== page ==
If you don’t want to spend time doing this, you can just ask the local anglers in the area as to where you can find a large concentration of brook trout.

When looking for a stream, you first have to find cold water.

You can try looking for streams that are surrounded by trees.

If the water is being sheltered by the trees against the sun, there is a chance that the water is cold enough for a brook trout to live in.

If you found a pond outlet, it usually has warm water, so it is better to check the temperature before you start fishing there.

Choosing the Right Gear

When fishing for brook trout, you need a fishing pole with a spinning or spin-cast reel, and it should be about four to five feet long.

You should also use a thin line with a four-pound test but get a six-pound test if the water is cloudy.

You have to bring small bronze hooks with number 10 or number 14 sizes.

For the bait, you should use nightcrawlers, as they are more appetizing for brook trout.

brown trout vs brook trout

Simple Tips when Fishing Brook Trout

There are a few simple things that you have to do when you are fishing brook trout, and these can help increase your chances of catching them.

1. Don’t Show Yourself in the Stream

If you are planning to catch brook trout, try to avoid casting a shadow on the stream.

You should hide and carefully go into your spot.

You should never enter the water because doing that would alert the brook trout.

2. Proper Casting of the Fishing Line

When you are casting a line, you should throw it fast upstream.

This would allow the bait to drift back to your location slowly.

On the other hand, if you are using a lure that mimics the food preference of brook trout, you can just cast it in any direction you want.

3. Watch the Line Closely

You have to pay close attention to your fishing line as it drifts back to you.

If you noticed that the line got stretched out, you might have gotten a catch.

Catching a Brown Trout

Brown trout is harder to find compared with a brook trout.

Since this type of trout can only be found in cool and clear rivers and lakes, your options are quite limited.

If the weather is warm, the fish will spawn even if the water is very cold.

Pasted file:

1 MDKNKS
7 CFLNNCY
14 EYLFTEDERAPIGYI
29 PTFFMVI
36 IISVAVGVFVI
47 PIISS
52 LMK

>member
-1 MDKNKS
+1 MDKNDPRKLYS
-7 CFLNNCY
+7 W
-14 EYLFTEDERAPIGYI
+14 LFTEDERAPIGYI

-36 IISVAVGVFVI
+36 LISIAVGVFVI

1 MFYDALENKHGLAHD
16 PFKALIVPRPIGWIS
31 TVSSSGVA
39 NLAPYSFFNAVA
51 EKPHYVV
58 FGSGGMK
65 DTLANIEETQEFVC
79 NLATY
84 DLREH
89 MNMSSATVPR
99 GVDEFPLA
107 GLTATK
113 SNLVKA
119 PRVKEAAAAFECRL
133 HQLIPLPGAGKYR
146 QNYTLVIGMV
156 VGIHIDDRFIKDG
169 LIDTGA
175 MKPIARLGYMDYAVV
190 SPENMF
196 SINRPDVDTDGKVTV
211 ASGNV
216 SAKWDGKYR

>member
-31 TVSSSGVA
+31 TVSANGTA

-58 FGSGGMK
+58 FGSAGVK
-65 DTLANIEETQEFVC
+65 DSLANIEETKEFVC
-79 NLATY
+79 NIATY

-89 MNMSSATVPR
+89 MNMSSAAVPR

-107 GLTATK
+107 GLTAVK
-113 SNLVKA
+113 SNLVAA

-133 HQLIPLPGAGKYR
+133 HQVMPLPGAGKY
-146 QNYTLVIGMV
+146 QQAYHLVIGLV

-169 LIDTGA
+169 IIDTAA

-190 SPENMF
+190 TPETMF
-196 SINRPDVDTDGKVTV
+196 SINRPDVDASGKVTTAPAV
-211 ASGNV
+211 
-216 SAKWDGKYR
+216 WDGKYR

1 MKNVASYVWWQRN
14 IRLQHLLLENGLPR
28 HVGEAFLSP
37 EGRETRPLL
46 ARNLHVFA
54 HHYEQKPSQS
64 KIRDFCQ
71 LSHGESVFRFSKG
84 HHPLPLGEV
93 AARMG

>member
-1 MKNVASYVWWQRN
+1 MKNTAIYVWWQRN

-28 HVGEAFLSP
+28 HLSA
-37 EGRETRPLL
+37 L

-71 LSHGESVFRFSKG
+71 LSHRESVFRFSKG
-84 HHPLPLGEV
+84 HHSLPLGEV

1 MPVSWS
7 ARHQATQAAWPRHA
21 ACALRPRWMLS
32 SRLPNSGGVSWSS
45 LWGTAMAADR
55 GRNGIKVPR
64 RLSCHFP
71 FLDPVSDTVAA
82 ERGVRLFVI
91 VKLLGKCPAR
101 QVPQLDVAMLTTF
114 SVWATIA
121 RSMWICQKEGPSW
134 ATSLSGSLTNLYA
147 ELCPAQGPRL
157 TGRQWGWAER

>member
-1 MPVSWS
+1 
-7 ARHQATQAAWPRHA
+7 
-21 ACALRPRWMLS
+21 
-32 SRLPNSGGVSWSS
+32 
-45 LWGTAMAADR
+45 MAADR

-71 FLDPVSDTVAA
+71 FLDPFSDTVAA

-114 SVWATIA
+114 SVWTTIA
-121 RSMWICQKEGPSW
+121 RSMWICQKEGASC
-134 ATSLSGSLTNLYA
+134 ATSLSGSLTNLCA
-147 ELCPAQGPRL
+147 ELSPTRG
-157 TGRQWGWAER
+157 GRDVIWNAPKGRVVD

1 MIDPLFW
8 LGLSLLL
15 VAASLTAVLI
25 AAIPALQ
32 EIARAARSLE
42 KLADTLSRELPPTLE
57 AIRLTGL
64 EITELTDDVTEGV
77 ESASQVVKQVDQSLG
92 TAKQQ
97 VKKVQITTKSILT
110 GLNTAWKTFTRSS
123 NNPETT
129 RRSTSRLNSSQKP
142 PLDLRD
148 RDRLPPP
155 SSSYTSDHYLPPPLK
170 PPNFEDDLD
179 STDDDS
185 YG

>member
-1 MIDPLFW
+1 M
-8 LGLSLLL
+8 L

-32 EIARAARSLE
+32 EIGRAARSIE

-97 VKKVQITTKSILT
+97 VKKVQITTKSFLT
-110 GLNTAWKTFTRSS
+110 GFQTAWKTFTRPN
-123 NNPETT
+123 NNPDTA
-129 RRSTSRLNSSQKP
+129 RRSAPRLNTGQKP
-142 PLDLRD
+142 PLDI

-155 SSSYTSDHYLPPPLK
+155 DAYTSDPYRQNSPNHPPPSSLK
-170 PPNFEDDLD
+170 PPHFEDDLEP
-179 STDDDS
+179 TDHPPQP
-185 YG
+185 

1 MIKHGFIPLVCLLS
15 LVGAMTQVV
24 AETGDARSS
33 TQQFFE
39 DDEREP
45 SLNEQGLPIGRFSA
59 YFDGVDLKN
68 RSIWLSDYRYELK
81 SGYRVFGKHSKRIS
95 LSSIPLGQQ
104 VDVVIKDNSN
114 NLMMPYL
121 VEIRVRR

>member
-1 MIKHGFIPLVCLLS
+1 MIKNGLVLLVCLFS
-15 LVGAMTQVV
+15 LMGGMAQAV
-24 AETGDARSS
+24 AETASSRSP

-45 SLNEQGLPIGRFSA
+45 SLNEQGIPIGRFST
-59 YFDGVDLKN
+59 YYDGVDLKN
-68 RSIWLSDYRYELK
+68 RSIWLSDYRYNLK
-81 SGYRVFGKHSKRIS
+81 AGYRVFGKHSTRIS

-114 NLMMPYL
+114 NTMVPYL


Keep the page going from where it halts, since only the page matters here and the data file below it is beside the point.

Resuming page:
This means that the best time to catch brown trout is during spring.

This fish will go to the bottom of the lake during winter because it is the warmest area of the lake.

Then, it will be very hard to catch once it goes down deeper.

Brown Trout Fishing Tips

If you are planning to catch brown trout, you should learn a few simple fishing techniques first.

Having a few up your sleeve can improve your chances of getting a good catch.

1. Shore Fishing

When you are fishing brown trout from the shore, you don’t have to use any particular technique as they are not picky when it comes to the lures.

You can use flies, baits, or any type of lure, and they would bite it.

2. Lake Trolling

Even if it is very hard to catch brown trout during the winter season, it is still possible if you will do lake trolling.

This is the best method to use when they are located at the bottom of the lake.

If you want to use this fishing technique effectively, you will need about 150 feet of fishing line.

You have to do this so that you won’t disturb the surface of the water.

Then, cast the fishing line far enough so that the brown trout will not be scared of the boat’s engine.

3. Simple Fishing Tactics

If you are looking for brown trout, try to go behind large boulders and structures that are located on the water.

This type of fish will always want to hide so that they can catch insects.

They also wait for debris that would float near them.

If you use spawn sacs as a form of bait, you have to catch them under a float, and it should be very close to where they are located.

You also need to get a long rod, along with a reel with a smooth drag.

In addition, you should use a light-action spinning rod and a light line that the trout will not be able to spot.

They have great eyesight, so you need to hide as much as possible so that they won’t be scared and swim away.

4. Start Changing the Diet

Professional anglers already know that the diet of this type of fish would change based on its size.

Catching them would be a lot easier if you know their food preference.

If it is still very young, it will eat insects and small crustaceans.

However, once it grows bigger, its preference would change to other fish, like suckers, minnows, and smaller trout.


Brown trout vs brook trout might have a lot of differences, but there is something common between them, too.

Both of them are amazing game fish for professional anglers.

These professionals love to catch them as they are not too hard to catch, but they definitely put up a challenge once they are caught in your hook.

Knowing their behavior, their differences, and their food preference will be a great way to improve your fishing technique.

This will also help you save more time, as you won’t have to guess when and where to catch these two types of trout.